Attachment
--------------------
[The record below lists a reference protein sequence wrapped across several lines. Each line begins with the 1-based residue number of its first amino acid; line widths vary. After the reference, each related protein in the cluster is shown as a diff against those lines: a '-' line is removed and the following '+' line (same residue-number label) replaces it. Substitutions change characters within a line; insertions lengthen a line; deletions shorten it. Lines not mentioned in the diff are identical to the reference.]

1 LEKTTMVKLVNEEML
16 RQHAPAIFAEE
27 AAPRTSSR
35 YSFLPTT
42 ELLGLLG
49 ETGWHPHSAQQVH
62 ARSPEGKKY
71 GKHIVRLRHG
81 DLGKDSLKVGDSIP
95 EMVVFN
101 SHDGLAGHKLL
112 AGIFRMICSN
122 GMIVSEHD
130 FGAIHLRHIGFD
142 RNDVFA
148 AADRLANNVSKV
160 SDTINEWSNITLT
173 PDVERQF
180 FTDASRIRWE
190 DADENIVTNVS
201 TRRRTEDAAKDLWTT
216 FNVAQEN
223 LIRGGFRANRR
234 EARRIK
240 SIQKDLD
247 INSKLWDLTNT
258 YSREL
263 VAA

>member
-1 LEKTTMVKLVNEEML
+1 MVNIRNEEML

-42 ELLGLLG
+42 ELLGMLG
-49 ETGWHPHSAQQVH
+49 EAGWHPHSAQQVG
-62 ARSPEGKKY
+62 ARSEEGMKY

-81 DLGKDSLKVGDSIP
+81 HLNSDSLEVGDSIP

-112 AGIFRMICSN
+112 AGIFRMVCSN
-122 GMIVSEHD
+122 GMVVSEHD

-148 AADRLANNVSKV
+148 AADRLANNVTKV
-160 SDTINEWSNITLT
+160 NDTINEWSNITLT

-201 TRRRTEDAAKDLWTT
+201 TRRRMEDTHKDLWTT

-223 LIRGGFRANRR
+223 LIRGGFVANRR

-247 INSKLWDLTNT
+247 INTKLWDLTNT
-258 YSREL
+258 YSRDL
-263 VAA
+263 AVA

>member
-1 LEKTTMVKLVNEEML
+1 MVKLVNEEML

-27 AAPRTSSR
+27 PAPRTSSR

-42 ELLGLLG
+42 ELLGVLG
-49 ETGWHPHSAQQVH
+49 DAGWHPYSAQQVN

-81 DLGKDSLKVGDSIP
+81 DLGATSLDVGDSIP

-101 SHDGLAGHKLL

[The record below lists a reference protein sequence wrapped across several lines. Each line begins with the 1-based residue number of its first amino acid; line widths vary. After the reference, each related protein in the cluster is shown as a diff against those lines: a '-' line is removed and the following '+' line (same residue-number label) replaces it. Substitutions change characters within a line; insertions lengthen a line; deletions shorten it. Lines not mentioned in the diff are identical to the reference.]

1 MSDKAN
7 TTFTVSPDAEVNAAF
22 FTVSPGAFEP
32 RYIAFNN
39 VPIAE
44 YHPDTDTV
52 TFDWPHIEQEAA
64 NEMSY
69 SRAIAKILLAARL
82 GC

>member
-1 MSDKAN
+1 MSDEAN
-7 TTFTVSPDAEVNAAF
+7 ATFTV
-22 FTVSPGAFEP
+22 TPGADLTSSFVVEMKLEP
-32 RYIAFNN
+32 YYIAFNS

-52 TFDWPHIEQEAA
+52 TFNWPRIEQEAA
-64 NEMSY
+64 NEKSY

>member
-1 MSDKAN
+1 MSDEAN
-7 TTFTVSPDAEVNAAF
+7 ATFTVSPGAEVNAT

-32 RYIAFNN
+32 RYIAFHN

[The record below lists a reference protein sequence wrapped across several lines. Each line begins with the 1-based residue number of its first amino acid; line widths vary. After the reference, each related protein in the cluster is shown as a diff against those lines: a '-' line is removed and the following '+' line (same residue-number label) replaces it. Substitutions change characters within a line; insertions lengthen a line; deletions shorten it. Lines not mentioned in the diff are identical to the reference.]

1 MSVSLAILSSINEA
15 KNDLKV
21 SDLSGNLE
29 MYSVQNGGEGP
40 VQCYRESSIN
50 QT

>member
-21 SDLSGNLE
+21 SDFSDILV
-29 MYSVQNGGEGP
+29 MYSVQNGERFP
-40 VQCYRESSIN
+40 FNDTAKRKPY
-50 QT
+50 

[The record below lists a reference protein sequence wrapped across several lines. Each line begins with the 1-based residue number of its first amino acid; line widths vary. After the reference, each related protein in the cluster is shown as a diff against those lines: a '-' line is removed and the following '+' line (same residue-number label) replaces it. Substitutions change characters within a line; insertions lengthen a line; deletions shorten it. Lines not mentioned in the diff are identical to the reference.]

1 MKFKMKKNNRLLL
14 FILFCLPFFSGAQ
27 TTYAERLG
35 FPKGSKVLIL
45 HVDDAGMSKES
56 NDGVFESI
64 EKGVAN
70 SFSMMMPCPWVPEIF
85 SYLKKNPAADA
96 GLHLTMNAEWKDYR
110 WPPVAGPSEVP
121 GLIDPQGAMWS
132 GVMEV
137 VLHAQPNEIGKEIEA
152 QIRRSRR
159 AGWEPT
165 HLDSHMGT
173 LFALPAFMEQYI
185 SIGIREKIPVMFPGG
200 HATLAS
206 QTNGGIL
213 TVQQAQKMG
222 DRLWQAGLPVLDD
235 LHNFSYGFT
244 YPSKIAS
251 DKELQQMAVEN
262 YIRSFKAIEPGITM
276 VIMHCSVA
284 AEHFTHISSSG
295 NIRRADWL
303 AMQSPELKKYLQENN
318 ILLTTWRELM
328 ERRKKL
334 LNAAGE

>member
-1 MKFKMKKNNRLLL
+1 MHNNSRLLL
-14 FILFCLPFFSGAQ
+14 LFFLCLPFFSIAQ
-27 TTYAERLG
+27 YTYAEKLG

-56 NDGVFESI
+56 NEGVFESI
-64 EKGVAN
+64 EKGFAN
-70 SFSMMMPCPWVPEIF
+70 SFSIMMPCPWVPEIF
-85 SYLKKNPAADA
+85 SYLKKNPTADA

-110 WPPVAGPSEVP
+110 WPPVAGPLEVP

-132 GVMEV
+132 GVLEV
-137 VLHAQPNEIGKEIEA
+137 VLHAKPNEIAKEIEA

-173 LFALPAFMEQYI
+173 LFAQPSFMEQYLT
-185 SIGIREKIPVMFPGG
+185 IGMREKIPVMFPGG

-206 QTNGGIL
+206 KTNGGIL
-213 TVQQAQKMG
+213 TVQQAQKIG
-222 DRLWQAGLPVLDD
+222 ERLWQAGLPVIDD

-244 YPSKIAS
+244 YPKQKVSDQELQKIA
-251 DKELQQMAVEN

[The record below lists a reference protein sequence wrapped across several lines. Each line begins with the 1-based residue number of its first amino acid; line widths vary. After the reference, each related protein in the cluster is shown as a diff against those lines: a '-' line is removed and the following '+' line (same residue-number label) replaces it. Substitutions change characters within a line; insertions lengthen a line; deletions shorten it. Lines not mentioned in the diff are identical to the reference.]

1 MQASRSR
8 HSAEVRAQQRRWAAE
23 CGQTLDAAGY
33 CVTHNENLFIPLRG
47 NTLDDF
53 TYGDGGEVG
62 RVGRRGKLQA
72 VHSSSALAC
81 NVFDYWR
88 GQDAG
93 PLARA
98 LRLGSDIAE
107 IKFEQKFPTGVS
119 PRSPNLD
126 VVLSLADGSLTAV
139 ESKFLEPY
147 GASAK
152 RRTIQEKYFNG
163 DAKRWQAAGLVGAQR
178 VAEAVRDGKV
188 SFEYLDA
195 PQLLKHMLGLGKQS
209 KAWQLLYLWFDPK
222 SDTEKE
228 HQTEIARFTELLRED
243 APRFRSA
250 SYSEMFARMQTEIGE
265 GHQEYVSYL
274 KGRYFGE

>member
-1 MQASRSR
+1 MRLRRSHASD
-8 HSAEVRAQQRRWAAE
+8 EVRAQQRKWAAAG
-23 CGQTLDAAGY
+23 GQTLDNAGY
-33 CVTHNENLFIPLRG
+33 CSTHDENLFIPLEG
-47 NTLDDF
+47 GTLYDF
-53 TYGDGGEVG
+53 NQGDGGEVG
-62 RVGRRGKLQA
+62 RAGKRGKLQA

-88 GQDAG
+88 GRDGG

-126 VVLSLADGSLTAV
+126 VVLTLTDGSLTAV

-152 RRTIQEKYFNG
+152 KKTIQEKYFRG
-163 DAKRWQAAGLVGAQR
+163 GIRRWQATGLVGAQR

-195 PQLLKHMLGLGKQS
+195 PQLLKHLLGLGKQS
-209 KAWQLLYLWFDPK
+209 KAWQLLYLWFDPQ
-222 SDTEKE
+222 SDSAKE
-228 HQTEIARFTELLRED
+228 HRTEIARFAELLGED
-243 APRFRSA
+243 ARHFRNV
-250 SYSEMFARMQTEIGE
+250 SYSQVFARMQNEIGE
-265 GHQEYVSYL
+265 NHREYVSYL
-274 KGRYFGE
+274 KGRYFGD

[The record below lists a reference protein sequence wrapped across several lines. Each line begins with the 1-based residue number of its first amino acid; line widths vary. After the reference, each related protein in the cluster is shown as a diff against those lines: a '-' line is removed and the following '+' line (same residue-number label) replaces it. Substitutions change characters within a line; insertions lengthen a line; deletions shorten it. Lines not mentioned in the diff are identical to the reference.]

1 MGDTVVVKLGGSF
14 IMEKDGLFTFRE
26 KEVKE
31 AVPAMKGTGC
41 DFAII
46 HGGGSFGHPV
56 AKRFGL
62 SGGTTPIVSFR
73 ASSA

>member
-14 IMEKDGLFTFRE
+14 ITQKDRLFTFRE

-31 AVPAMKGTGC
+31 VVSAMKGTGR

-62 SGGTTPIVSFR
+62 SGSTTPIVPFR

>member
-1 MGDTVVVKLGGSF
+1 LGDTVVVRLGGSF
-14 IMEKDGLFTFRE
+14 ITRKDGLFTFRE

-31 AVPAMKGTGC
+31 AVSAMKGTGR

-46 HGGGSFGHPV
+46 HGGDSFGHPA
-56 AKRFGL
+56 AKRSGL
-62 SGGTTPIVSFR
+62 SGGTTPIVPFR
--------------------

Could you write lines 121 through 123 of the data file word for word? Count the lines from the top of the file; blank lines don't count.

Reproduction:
27 TTYAERLG
35 FPKGSKVLIL
45 HVDDAGMSKES